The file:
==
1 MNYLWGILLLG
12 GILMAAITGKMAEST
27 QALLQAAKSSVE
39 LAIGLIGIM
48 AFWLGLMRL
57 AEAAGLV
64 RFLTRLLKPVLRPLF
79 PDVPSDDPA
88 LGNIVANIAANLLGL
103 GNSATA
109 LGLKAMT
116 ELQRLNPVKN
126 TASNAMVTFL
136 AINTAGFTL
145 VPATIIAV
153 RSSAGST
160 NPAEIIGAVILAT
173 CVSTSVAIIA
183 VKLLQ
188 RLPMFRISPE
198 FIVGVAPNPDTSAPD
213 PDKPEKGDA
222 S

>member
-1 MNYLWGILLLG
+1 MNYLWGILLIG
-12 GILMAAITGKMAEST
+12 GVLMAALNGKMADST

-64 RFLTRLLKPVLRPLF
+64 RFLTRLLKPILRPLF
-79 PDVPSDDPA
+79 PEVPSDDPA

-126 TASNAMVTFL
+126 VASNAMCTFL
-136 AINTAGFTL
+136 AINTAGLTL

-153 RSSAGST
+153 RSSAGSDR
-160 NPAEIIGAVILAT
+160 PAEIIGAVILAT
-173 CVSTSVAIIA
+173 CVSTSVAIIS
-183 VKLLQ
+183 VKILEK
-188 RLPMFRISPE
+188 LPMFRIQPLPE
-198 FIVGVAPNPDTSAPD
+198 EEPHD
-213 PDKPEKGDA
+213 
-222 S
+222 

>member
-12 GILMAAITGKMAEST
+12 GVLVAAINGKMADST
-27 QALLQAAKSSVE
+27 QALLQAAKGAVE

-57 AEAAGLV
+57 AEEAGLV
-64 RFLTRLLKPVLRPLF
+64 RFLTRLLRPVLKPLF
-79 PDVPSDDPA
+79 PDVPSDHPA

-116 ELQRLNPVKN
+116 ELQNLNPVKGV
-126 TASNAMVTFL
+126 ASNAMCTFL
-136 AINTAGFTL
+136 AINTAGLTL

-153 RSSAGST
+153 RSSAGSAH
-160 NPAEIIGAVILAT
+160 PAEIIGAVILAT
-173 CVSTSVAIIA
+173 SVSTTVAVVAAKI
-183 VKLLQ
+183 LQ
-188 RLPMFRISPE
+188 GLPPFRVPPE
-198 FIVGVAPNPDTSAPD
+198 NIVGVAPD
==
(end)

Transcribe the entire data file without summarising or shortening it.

1 MNYLWGILLLG
12 GILMAAITGKMAEST
27 QALLQAAKSSVE
39 LAIGLIGIM
48 AFWLGLMRL
57 AEAAGLV
64 RFLTRLLKPVLRPLF
79 PDVPSDDPA
88 LGNIVANIAANLLGL
103 GNSATA
109 LGLKAMT
116 ELQRLNPVKN
126 TASNAMVTFL
136 AINTAGFTL
145 VPATIIAV
153 RSSAGST
160 NPAEIIGAVILAT
173 CVSTSVAIIA
183 VKLLQ
188 RLPMFRISPE
198 FIVGVAPNPDTSAPD
213 PDKPEKGDA
222 S

>member
-1 MNYLWGILLLG
+1 MNYLWGILLIG
-12 GILMAAITGKMAEST
+12 GVLMAALNGKMADST

-64 RFLTRLLKPVLRPLF
+64 RFLTRLLKPILRPLF
-79 PDVPSDDPA
+79 PEVPSDDPA

-126 TASNAMVTFL
+126 VASNAMCTFL
-136 AINTAGFTL
+136 AINTAGLTL

-153 RSSAGST
+153 RSSAGSDR
-160 NPAEIIGAVILAT
+160 PAEIIGAVILAT
-173 CVSTSVAIIA
+173 CVSTSVAIIS
-183 VKLLQ
+183 VKILEK
-188 RLPMFRISPE
+188 LPMFRIQPLPE
-198 FIVGVAPNPDTSAPD
+198 EEPHD
-213 PDKPEKGDA
+213 
-222 S
+222 

>member
-12 GILMAAITGKMAEST
+12 GVLVAAINGKMADST
-27 QALLQAAKSSVE
+27 QALLQAAKGAVE

-57 AEAAGLV
+57 AEEAGLV
-64 RFLTRLLKPVLRPLF
+64 RFLTRLLRPVLKPLF
-79 PDVPSDDPA
+79 PDVPSDHPA

-116 ELQRLNPVKN
+116 ELQNLNPVKGV
-126 TASNAMVTFL
+126 ASNAMCTFL
-136 AINTAGFTL
+136 AINTAGLTL

-153 RSSAGST
+153 RSSAGSAH
-160 NPAEIIGAVILAT
+160 PAEIIGAVILAT
-173 CVSTSVAIIA
+173 SVSTTVAVVAAKI
-183 VKLLQ
+183 LQ
-188 RLPMFRISPE
+188 GLPPFRVPPE
-198 FIVGVAPNPDTSAPD
+198 NIVGVAPD